Patriot Day

From Wiktionary:

Patriot. A person who loves and zealously supports and defends his or her country.

From Wikipedia:

In the United States, Patriot Day occurs on September 11 of each year, designated in memory of the 2,993 killed in the September 11, 2001 attacks…. Initially, the day was called the Prayer and Remembrance for the Victims of the Terrorist Attacks on September 11, 2001….On September 4, 2002, President Bush used his authority created by the resolution and proclaimed September 11, 2002 as Patriot Day.

The thing that occurs to me when I think about Patriot Day, is, there weren’t any. Patriots, I mean. There were thousands of ordinary citizens, who had the bad luck to be where they were, when they were. There was a handfull of brave fire and policemen, who had the bad luck to be assigned an impossible civic safety task, of fighting a fire in an ultra-high-rise. Many of these might have been called patriots in a different context — after all, there were many dedicated military and civilian personnel killed in the Pentagon, my old home. But, there was no-one who was called to “zealously support and defend his or her country” on that day. Not even on the other side. They were mostly Egyptians, supporting a Saudi-based extremist religious view, and in fact were conducting an attack considered illegal by the Koran. So, why Patriot Day?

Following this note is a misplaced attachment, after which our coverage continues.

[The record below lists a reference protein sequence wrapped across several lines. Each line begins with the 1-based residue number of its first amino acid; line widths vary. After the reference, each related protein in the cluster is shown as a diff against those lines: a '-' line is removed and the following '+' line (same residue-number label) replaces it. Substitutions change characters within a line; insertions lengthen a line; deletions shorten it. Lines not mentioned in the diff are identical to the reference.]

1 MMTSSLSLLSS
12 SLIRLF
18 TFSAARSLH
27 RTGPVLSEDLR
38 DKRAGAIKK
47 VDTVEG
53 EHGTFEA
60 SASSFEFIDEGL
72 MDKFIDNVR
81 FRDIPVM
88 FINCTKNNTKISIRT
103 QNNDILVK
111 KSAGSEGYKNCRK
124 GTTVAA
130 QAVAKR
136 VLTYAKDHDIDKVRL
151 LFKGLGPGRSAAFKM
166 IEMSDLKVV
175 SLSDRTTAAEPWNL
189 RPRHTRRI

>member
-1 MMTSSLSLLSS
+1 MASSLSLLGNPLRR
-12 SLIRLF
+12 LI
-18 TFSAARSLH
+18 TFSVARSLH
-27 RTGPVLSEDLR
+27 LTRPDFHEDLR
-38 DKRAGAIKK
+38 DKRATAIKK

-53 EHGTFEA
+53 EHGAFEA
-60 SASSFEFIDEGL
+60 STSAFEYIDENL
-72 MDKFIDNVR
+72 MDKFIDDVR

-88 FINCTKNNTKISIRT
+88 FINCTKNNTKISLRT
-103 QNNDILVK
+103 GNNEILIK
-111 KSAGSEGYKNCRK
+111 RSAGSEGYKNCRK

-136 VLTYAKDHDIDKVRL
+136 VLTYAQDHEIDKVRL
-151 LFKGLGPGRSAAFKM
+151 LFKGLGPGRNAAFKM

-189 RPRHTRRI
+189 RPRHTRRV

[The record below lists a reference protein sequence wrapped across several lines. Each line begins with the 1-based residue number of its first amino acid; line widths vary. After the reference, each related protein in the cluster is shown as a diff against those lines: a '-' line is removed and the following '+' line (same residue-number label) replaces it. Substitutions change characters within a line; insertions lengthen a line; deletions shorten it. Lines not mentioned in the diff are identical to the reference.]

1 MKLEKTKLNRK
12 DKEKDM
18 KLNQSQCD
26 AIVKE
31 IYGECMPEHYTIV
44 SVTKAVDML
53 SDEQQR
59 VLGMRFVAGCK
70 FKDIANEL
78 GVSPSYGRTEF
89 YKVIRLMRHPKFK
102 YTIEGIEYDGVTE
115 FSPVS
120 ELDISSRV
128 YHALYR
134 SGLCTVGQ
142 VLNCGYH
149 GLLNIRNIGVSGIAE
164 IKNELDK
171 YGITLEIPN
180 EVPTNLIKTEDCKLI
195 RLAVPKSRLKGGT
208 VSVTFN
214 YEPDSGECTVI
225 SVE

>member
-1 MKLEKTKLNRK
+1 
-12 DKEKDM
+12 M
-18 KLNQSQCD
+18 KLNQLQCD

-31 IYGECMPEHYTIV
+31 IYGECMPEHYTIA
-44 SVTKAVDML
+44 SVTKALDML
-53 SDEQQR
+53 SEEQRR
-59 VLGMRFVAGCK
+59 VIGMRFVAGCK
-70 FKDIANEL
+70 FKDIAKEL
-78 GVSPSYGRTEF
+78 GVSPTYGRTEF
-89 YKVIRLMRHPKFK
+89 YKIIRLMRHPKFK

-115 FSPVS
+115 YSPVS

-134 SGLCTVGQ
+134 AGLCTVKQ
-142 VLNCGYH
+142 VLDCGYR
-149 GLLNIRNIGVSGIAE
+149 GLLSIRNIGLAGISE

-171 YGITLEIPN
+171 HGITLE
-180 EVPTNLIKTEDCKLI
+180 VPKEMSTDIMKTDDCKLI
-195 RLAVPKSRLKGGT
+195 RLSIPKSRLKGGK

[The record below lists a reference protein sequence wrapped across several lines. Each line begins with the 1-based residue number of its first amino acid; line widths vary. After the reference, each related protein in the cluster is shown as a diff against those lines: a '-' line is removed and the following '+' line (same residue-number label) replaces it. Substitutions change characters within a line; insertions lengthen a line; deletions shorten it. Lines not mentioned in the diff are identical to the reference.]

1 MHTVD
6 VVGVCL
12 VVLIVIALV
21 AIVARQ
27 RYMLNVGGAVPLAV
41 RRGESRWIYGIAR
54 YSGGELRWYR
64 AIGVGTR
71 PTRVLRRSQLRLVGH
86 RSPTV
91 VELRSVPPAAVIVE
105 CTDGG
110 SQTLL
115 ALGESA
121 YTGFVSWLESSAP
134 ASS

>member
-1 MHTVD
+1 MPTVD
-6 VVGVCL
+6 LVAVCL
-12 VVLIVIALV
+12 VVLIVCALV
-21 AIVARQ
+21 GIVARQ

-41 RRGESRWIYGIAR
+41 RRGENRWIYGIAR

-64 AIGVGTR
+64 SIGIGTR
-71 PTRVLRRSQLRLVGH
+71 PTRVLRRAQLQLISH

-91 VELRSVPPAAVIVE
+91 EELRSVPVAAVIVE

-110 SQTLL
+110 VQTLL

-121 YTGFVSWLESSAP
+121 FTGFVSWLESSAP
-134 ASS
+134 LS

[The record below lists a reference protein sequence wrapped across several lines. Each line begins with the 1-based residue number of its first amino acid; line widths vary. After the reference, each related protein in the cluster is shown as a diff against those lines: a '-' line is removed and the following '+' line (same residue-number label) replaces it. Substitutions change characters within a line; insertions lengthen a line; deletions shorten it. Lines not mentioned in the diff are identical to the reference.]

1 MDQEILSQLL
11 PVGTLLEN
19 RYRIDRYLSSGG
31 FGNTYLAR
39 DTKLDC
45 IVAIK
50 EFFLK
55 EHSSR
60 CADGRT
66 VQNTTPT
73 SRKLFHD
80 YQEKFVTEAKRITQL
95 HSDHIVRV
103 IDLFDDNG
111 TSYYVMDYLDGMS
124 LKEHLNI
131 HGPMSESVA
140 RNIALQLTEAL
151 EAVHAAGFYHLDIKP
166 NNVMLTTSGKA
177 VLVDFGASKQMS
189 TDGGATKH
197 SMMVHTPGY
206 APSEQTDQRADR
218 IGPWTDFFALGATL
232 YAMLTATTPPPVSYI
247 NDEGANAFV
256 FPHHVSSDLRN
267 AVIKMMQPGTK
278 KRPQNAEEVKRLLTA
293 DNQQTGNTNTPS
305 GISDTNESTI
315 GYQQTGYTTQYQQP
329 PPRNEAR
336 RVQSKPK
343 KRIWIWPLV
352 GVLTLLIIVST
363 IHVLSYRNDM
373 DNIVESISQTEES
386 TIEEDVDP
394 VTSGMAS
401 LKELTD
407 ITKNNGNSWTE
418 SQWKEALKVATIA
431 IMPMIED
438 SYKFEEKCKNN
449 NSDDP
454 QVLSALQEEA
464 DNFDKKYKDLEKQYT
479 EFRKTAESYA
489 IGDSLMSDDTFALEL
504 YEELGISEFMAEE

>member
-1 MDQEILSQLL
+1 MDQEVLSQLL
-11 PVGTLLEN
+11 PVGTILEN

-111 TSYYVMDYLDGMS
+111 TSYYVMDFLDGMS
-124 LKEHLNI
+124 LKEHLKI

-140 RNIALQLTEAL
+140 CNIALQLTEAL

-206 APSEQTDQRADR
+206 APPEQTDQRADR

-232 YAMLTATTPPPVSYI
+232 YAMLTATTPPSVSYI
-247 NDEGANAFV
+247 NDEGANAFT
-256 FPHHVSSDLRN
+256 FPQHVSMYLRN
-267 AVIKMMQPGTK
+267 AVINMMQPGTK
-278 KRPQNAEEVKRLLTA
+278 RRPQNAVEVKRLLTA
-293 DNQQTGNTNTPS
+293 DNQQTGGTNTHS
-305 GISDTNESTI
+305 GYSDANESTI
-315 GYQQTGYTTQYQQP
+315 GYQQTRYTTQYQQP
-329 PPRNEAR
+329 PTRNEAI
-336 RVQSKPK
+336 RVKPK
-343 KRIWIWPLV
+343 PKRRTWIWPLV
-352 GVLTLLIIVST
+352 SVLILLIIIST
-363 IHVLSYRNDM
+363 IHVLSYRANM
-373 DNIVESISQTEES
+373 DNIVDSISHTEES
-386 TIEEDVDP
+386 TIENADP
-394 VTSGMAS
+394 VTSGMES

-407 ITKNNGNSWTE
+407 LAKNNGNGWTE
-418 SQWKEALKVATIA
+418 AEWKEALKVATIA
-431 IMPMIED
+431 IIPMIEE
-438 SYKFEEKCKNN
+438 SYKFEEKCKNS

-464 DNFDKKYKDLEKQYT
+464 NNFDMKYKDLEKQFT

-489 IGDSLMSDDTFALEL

Two things happened on the way to the current name. First, the original name was too long and too detailed. It smacks of those throw-away declarations so beloved of Congress, declaring that this date is Jamestown Elemenary School Day, or that one is National Fight Iritis Day. It just didn’t have the ring of something like Pearl Harbor Day. They’d have been better off with World Trade Center Day.

Second, the day got hijacked by the Bush regime. A Day of Rememberance is quiet and solemn, where one sits at home and actually thinks about what happened and why. A Patriot day is full of inspired speeches designed to call upon citizens to zealously support and defend the country, and not think too deeply about what they are being asked to do. If more people had thought more deeply about what went wrong, and what the best path for our country was, the country we support and defend, perhaps more pointed questions would have been asked. Perhaps politicians wouldn’t have been so ready to be stampeded into thoughtless action.

In the months and years afterwards, the patriot dynamic called forth thousands to support and defend, not (as they thought) their country, but instead in defense of the flawed international fantasies of a group of morally bankrupt politicians, not fit to sit on a local school board.

For me, Patriot Day isn’t about the 3,000 people who died in 2001, it’s about the 4,000 and more Americans who died, essentially in vain, in the years since.


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